Deciphering Bloch’s Ruling
Last night, I was talking to Joe Yerdon who writes the hockey columns for NBC. We were discussing my new challenge to the NHL.
That challenge was basically: why doesn’t the NHL submit to the Devils guidelines on what is a suitable multi-year contract in order to speed up the process to get Kovalchuk inked.
Truthfully, why do the Devils have to submit proposals all of the time? This new ruling is left to interpretation. Exactly what does it mean? The NHL’s interpretation needs to be laid out so that the Devils, the league, agents and players understand what is an acceptable long-term contract.
While some say that it would contradict the CBA, or even the spirit of the CBA by coming up with these guidelines, truthfully, this ruling is completely left field and needs a clear guideline on how the NHL interprets the ruling. Because truthfully, there’s a big hole in it and we’re all looking at it going, “HUH?”
In the end, just what does this ruling mean for long-term contracts and what would be deemed as NHL appropriate contracts, especially for those that are front-loaded? Should there be an age limit imposed for all multi-year contracts? What about the dollar amounts available to be awarded each year?
The NHL needs to create clear guidelines for the teams to understand. In Kovalchuk’s case, time is running out. Both the KHL and NHL seasons are quickly approaching and as of today, he has no contract. The KHL pre-season begins in a little over a week. For the NHL, it’s in three weeks. The clock is ticking down and now is no time to waste.
Just imagine how many extra days everyone would have had if he signed on July 1!
Now, another point that was raised last night was Lou Lamoriello and Jay Grossman’s eligibility for next season. Elliotte Friedman raised some interesting points from the CBA.
When they submit their paperwork for renewal as GM and agent, when asked if they circumvented the CBA, do they check yes or no?
While the joke was Lou would say NO, and if you debated it, then he’d challenge you to prove it, it still begs the question. Did they?
Now, this is why I truly have Bloch’s ruling in front of me.
“Nothing in this Opinion should be read as suggesting that either the Club or Mr. Kovalchuk operated in bad faith or on the basis of any assumption other than that the [standard player’s contract (“SPC”)] was fully compliant with the CBA. While intent is specifically listed as a potentially relevant factor in a proceeding such as this, the System Arbitrator here concludes the SPC terms themselves demonstrate this agreement “has the effect of defeating” the provisions of the CBA, with particular reference to the Team Payroll Range language.”
So did they circumvent the CBA or not? It says specifically that they didn’t.
So then if they did not circumvent the CBA, how is it that the contract was circumventing the CBA and considered void?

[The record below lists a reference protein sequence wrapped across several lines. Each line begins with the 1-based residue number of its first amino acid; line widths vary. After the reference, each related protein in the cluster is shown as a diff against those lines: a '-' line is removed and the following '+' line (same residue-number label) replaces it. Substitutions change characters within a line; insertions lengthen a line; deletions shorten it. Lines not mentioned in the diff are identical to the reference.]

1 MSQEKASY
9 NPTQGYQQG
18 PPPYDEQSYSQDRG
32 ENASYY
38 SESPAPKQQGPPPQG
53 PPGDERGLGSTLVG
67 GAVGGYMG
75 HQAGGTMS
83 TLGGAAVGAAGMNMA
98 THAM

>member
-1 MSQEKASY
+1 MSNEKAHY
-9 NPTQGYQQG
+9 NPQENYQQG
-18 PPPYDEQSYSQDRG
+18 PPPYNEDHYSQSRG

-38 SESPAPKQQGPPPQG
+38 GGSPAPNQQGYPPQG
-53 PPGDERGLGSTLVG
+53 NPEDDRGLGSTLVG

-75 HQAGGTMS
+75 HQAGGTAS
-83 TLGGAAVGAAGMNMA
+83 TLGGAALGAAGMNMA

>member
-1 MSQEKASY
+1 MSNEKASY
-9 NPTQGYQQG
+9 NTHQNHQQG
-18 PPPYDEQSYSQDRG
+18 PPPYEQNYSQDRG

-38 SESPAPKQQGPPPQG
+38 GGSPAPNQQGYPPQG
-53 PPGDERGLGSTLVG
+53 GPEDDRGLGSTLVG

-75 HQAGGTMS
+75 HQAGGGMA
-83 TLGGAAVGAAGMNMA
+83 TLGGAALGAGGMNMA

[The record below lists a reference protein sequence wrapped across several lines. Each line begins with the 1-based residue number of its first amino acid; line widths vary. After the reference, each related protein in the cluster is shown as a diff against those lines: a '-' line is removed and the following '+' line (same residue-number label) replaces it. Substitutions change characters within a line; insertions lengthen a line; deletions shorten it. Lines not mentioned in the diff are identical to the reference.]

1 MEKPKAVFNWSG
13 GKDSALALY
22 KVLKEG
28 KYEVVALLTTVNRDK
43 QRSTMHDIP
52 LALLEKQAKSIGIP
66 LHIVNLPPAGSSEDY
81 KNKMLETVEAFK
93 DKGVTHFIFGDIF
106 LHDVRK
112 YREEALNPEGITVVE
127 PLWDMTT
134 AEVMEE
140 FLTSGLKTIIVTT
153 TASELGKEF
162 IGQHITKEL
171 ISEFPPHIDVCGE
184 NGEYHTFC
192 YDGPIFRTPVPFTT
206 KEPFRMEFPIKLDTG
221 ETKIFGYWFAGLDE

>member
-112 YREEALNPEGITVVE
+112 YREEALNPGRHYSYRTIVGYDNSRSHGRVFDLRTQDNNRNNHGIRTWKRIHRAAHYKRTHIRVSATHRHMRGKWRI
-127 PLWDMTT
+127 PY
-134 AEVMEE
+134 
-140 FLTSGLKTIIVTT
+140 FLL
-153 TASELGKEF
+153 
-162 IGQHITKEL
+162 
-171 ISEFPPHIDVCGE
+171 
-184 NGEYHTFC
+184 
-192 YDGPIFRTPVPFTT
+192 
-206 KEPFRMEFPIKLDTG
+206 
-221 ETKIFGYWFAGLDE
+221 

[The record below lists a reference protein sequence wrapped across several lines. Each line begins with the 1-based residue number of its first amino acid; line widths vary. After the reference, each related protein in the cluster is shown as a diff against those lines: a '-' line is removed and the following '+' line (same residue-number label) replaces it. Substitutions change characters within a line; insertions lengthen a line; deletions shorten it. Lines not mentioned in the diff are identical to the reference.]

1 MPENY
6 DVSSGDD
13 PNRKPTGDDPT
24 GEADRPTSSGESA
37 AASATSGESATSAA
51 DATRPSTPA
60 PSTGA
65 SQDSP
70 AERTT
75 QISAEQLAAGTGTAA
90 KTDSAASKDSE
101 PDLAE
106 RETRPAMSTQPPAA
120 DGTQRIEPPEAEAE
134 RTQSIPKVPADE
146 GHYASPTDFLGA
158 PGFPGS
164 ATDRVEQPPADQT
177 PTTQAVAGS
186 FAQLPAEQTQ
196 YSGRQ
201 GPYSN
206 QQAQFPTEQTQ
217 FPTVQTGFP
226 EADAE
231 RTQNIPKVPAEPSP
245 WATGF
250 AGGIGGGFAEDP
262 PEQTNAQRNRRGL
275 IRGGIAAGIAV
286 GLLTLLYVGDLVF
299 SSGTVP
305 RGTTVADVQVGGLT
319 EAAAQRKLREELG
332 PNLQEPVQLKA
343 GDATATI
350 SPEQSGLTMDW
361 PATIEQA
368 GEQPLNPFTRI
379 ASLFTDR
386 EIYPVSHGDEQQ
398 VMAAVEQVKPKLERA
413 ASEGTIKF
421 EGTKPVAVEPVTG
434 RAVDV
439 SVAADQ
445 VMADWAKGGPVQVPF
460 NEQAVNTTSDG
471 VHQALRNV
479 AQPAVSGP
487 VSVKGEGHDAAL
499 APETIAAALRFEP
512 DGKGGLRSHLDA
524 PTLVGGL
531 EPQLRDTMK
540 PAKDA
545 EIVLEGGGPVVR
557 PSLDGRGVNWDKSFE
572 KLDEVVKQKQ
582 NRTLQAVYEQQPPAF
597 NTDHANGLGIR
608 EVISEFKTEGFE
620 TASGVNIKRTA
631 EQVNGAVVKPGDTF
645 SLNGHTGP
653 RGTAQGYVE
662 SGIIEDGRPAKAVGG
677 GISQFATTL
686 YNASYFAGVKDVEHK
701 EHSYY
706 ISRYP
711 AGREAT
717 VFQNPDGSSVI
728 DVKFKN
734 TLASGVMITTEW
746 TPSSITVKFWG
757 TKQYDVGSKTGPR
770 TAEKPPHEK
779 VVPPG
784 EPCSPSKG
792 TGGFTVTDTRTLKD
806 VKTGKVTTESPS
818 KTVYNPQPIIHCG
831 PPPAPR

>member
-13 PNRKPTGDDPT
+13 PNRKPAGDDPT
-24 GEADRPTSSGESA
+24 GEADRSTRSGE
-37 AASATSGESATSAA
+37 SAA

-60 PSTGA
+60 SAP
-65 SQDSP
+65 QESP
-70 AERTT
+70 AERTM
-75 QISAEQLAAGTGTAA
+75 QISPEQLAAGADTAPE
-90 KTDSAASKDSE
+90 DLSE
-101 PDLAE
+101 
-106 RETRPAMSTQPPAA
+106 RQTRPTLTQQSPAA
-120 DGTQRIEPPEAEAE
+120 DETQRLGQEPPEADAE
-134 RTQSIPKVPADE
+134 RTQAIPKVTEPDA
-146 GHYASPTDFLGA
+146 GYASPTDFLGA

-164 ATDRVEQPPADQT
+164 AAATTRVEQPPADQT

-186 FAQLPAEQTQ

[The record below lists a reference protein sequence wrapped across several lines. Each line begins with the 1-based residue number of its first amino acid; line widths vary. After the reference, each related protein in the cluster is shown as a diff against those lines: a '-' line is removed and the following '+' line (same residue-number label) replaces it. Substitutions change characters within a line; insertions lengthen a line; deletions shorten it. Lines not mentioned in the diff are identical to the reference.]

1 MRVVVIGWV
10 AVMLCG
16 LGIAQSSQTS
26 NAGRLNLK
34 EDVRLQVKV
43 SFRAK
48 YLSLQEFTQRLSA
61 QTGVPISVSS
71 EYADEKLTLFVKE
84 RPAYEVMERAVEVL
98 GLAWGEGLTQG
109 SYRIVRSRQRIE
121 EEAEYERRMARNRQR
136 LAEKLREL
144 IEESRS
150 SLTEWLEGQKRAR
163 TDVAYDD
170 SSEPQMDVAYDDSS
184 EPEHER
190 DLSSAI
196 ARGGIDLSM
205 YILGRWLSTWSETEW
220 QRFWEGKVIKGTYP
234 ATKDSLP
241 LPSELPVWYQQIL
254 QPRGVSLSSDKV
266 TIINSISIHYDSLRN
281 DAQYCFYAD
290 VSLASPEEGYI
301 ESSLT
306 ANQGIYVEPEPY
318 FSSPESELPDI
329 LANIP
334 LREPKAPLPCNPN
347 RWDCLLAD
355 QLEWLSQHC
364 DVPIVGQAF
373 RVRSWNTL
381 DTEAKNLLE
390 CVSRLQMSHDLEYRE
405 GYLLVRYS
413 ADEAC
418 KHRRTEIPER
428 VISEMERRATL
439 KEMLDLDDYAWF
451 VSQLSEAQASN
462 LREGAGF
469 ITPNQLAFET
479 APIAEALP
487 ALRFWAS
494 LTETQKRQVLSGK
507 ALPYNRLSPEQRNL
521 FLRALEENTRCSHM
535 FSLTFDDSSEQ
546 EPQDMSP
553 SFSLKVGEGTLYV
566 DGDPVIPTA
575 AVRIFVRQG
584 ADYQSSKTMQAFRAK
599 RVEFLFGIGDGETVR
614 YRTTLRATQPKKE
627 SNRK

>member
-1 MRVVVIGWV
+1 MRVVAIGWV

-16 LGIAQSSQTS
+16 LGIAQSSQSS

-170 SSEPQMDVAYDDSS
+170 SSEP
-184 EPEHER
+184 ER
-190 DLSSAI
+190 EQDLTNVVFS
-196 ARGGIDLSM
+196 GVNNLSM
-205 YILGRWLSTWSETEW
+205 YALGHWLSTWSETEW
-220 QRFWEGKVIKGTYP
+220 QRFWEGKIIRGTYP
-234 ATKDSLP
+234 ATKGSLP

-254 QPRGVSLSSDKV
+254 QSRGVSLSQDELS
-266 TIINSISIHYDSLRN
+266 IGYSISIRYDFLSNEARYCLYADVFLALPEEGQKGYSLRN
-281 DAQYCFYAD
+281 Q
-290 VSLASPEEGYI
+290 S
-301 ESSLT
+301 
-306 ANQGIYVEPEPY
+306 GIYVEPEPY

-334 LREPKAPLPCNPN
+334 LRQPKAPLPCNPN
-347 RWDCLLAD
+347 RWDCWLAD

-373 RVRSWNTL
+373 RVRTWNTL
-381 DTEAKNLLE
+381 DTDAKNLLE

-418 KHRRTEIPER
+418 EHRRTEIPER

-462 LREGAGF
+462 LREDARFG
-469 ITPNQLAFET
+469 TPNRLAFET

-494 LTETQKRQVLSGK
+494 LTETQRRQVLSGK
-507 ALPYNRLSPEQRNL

The language in the original letter from Bill Daly to the New Jersey Devils was pretty clear. He says the elements are all there that they were circumventing the CBA with this contract.
So then what is it? If the contract was deemed as circumventing the CBA, doesn’t that mean that technically Kovalchuk and the Devils circumvented the CBA? Even if no intent was there because they believed they were following the rules because there were several other contracts with similar deals that had already established precedent (although it does say that Kovalchuk’s case was demonstrably more dramatic) then doesn’t that mean that they circumvented the CBA? After all, the contract was deemed as a circumvention.
The language is so shoddy that I’m sure a judge would look at this and throw it out. Because you can’t say well, they didn’t circumvent the CBA, but the contract they constructed did.
Simply put…IT DOESN’T MAKE SENSE!
Based on the fact that the contract was deemed as circumventing the CBA, I would think that Lamoriello and Grossman have to check YES by the box saying they had circumvented the CBA. But that little clause there says they didn’t.
Yeah…no common sense need apply here because it doesn’t exist.
As much as I’ve been a huge supporter of Ilya Kovalchuk remaining as a New Jersey Devil, seeing the rules laid out before me in the ruling, including the specific language that challenges the contract, I have to ask why these rules were overlooked in the design of the contract.
Truthfully, I’ve agreed with the NHL’s assessment…all because of the tail end of the contract. If it was a red flag for me, how could it not be for the NHL?
And here’s the rule on why it’s a red flag:
Article 50. Team Payroll Range System
Section 50.7 “100 Percent Rule” for Multi-Year SPCs. The difference between the stated Player Salary and Bonuses in the first two League Years of an SPC cannot exceed the amount of the lower of the two League Years. Thereafter, in all subsequent League Years of the SPC, (i) any increase in the Player Salary and Bonuses from one League Year to another may not exceed that amount.
See where the Kovalchuk contract went completely wrong?
I say just trim the fat and sign him to 2020-2021.
I’ve always been in favor of teams making players over the age of 35 sign one-year deals and no more. Signing him to an 11-year contract puts him at the age of 38. If he still wants to play after that, he can start signing one-year deals.
You can thank Brendan Shanahan for that rule. I do. I think it’s a great rule, even if it didn’t work in Shanahan’s favor when he hit 40.
Face it, you can’t always get what you want. Sometimes you have to make compromises just so you can gain what you really want. After all, in reality, no one knows what will happen in ten years.
I say, submit contract #1, just leave out the latter part and sign him until 2020-21 and re-do the final year by giving him at least $2.5M more than what was originally planned. In eleven years, the salary cap will be bigger, so don’t worry about it.